[00:58:12] We are thinking about it. One species that we are not working on. We're But I'm very excited about which I'd love to make is the stellar sea cow. What is that? Yeah, it's awesome. It's like a whale sized, um, manatee. So think of like a giant manatee in the Pacific Northwest, all over Alaska, all over, um, all the way from Oregon up through Washington.
[00:58:31] And it was, you know, hunted to extinction. And it was vital. It really helped, uh, promote and circulate the kelp forest of the Pacific Northwest. The kelp forest, kelp, another, another thing that's great for carbon and carbon sequestration, you know, the stellar sea cow was instrumental in making that ecosystem even healthier, significantly healthier than it is today.
[00:58:54] But what's hard about the stellar sea cow, We actually have genomes, we actually have DNA, but there's nothing to gestate with it. So, you can't gestate a whale sized manatee in a manatee, right? Or in a dugong, or something else. So, you have to be really mindful about, you know, like for us, the whole system has to work.
[00:59:14] I do think that, um, that would be a great species. Yeah. If we get actually to develop, well, I, I will make the commitment that if we get artificial wombs to work, and work at like, whale sized, We'll totally do that one because that would be amazing. That is really interesting. It'd be awesome. It'd be great if we get success in creating these like primordial germ cells, which are pretty, which are, it's a little bit different with avian genomics versus the system that we built for mammalian work.
[00:59:39] If we get that right, I think there's a lot of bird species like the Moa and others that could be really, really cool. But I think that we and like Mike McGrew are, he's one of our advisors are probably the now the furthest when it comes to genetic engineering and birds from what we've already built in this year, which is amazing.
[00:59:58] Uh, but I think that we could get to the point that we could do some pretty cool birds. Those would be on my list. Like, I, I think the Moa is awesome. And I think that, I mean, there's a lot of great extinct species, but what is the Moa?
[01:00:10] Jordan Harbinger: I don't even know what that is. So the
[01:00:11] Ben Lamm: Moa was like, think of it like a giant emu or, um, ostrich in New Zealand.
[01:00:18] It was like, it was like its big iconic extinct species is the Moa. It's super, super cool. Oh, I just Googled it.
[01:00:25] Jordan Harbinger: It's enormous.
[01:00:27] Ben Lamm: It's enormous. It's bigger than a person. Yeah, it's like, it's like 12, 14 feet, something like that. Oh my God. It's even weirder. It was the prey of the host eagle. So think about that.
[01:00:38] There's a bigger giant eagle that's extinct. And, um, that is basically a pterodactyl. God, that's terrifying. That is terrifying. That's scary.
[01:00:49] Jordan Harbinger: Do not bring that one back. That, if that eats a bird that's bigger than a human, we, that would just fly around big events and pick people off.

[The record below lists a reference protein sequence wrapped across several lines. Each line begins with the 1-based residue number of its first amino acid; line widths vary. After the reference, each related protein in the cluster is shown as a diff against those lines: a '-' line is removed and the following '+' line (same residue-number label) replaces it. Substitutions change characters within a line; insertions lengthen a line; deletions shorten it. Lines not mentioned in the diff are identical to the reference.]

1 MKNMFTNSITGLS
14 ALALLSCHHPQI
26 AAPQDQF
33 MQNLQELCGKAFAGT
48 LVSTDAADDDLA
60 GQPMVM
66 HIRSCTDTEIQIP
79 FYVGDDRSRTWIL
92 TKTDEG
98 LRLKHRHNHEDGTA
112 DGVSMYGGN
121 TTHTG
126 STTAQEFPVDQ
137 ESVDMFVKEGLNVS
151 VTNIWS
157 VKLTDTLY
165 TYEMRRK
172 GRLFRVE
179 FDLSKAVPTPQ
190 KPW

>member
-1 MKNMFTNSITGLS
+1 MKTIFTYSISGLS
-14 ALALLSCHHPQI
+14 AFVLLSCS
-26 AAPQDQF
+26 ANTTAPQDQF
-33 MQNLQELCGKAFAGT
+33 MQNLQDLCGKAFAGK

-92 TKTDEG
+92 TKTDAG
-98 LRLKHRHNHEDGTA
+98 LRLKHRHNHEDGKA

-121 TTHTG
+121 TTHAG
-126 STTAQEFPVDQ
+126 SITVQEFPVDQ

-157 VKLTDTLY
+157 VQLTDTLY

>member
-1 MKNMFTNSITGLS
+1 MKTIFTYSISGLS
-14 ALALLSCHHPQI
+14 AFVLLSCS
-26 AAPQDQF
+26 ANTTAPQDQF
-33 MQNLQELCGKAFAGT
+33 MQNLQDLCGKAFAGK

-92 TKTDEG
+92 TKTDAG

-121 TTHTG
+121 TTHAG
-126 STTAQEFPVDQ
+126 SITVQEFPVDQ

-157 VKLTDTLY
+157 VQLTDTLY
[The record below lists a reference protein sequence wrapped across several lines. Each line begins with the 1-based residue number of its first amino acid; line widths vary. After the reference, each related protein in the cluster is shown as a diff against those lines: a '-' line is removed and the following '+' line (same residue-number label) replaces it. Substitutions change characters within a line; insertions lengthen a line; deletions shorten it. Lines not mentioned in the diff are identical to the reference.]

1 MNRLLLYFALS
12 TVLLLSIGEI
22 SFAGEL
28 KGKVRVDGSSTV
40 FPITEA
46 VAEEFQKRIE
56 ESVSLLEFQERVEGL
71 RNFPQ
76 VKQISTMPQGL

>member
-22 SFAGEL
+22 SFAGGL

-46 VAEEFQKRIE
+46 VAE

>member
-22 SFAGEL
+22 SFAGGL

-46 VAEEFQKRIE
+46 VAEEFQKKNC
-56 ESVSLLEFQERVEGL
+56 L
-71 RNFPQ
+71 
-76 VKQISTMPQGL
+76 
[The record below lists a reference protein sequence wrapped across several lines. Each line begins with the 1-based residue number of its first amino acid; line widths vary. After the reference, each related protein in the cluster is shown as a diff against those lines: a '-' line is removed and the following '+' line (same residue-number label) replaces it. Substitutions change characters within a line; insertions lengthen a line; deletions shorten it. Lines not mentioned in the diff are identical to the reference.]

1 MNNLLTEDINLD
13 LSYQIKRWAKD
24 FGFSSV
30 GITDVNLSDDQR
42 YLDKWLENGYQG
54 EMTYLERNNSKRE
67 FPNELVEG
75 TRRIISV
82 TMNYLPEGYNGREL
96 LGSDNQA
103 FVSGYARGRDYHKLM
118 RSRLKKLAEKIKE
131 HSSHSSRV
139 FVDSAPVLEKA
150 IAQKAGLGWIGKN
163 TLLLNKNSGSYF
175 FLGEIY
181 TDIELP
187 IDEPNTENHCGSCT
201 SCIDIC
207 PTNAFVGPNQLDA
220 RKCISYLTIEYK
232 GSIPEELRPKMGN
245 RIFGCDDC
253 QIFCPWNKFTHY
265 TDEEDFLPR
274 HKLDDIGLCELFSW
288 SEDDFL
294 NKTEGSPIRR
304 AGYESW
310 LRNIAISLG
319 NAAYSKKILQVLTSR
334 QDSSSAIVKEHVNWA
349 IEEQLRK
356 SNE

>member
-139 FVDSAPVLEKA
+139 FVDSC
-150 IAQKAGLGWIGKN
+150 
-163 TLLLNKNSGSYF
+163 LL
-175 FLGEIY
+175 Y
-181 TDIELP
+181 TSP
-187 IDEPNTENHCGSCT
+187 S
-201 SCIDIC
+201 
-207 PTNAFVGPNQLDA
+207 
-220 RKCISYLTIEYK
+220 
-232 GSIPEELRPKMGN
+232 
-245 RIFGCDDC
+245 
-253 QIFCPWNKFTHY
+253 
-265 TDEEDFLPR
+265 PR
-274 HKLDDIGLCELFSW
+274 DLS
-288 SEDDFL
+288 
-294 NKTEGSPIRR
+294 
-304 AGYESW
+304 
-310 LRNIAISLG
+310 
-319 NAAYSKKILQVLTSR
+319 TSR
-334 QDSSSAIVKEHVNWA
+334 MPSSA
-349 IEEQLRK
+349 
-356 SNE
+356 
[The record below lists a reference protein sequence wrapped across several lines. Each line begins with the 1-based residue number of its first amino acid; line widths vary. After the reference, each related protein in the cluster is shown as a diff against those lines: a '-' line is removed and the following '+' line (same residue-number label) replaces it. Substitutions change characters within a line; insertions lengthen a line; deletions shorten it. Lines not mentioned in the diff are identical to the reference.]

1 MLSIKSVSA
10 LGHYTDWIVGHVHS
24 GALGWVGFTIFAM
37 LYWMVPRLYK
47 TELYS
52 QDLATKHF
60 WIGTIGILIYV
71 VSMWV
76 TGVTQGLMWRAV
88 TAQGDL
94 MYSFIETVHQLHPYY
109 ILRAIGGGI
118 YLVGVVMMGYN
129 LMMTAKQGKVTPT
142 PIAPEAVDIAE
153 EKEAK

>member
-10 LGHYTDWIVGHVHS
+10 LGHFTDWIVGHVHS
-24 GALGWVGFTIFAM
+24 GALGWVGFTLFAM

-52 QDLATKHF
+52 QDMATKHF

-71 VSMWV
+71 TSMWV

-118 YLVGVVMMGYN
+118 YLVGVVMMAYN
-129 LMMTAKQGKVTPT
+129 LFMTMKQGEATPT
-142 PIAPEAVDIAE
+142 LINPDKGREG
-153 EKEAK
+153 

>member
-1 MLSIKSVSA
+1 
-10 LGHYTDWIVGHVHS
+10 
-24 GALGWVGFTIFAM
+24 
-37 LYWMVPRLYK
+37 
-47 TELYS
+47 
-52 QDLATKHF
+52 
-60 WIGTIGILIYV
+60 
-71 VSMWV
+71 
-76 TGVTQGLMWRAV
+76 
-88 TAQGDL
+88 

[01:00:56] Ben Lamm: It'd be terrifying.
[01:00:56] Yeah. Wow. It'd be like the Jurassic world scene. There's a lot, there's a lot of stuff that's like. Maybe that's good. That's yeah, maybe that one
[01:01:05] Jordan Harbinger: was that extinct because is that like a dinosaur era thing or was that hunted to extinction because
[01:01:09] Ben Lamm: I'm imagining that's in the last couple hundred years. It's primary food source was Moa.
[01:01:14] Which partially was hunted. And the other thing was the introduction of invasive species. What a lot of people don't realize is that like a lot of people say like, Oh, the Dodo was just killed because it was stupid or, and people were hungry, which isn't necessarily the case. They laid one at a year and they were.
[01:01:29] a flightless bird, meaning that that egg was on the ground. So, you know, if you introduce rats and, and wild pigs and other things to wild dogs and they eat those eggs, there's no more, right? This kind of talks kind of like the, the elephant example. I was going to
[01:01:44] Jordan Harbinger: ask about invasive species because I mean, I, I don't see how you could really do this accidentally, but you'd have to be really careful.
[01:01:51] I mean, you hear about how like, A certain kind of muscle or a bug cost the economy billions of dollars in some areas because they Yeah impossible to get rid of the pigs on the islands are Tearing up all the vegetation and killing all the dodos and the rats are eating the bird eggs and the bugs are eating all the trees You can't unring
[01:02:07] Ben Lamm: that bell.
[01:02:08] It's hard to unring but you can do it very thoughtfully So like this whole concept, uh, you know, we we we aren't working on this, but there are folks that are Looking at this, you know, uh, we don't, there's, I don't know if there's that many cat hate groups here in the United States, but in Australia they are, because cats, which were introduced for captivity purposes, have gone crazy in Australia, and there's just a ton of them, and they are eviscerating All of the small marsupial populations, which are only, you know, and to make their, they're, they only exist in Australia.
[01:02:43] And so there's been talks, you know, we aren't doing this, but we've had conversations with different groups and governments around this is that, that you can introduce this concept, which I'm actually very pro, which is called the gene drive. So it doesn't go out and kill the cat, but it makes it where if this cat, you know, eats a certain food or whatever the.